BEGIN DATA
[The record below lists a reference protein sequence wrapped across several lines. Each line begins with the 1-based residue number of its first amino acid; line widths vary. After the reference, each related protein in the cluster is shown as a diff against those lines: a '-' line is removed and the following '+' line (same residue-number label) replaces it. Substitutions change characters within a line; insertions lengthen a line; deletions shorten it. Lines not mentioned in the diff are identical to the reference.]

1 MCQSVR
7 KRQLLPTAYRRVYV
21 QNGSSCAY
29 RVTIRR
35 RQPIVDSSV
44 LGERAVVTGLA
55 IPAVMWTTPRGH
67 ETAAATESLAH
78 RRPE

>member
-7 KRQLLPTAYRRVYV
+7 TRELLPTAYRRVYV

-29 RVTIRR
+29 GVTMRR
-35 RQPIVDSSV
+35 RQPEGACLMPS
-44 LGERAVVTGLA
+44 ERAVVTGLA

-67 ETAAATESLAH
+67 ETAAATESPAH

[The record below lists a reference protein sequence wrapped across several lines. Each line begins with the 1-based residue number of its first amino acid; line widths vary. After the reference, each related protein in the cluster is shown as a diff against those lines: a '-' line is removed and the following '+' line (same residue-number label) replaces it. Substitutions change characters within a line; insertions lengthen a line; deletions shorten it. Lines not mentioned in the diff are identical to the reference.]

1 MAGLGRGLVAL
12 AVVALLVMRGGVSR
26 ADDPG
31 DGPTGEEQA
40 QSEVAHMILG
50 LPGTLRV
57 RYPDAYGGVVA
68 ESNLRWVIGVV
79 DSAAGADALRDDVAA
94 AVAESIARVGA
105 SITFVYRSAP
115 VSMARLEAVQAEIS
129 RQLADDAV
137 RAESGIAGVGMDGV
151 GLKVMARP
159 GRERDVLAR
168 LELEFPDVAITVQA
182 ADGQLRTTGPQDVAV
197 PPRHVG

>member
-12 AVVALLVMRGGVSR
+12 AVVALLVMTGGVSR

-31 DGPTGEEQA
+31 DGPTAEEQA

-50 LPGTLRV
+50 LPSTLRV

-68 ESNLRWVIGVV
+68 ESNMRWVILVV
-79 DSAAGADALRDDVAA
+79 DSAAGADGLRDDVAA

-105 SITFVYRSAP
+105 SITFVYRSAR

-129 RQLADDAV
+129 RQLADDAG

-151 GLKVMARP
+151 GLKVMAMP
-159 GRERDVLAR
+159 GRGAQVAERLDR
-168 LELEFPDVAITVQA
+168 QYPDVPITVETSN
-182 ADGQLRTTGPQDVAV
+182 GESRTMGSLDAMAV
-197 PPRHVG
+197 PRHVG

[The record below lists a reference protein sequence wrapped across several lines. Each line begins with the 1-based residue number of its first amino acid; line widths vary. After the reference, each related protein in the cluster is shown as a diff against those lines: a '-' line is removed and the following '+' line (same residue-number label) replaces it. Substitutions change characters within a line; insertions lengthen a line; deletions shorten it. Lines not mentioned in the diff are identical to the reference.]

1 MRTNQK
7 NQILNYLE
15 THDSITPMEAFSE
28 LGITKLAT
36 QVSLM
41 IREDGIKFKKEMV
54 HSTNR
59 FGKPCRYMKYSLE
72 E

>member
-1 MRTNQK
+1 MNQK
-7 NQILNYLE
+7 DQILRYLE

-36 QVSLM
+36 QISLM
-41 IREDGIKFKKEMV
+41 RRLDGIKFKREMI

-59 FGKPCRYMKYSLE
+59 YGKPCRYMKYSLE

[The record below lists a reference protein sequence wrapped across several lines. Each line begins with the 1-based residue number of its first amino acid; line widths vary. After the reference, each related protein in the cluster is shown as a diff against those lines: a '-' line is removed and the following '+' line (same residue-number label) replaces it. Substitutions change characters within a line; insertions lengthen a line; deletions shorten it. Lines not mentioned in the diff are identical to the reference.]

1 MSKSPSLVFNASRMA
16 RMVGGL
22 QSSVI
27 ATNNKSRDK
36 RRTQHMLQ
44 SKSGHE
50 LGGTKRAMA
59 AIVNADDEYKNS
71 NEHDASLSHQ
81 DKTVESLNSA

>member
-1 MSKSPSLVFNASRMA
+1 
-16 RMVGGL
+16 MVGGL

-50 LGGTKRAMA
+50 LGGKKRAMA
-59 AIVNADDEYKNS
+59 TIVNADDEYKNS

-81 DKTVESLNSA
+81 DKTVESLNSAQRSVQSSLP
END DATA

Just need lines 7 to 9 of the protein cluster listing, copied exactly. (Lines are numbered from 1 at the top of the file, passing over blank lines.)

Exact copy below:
44 LGERAVVTGLA
55 IPAVMWTTPRGH
67 ETAAATESLAH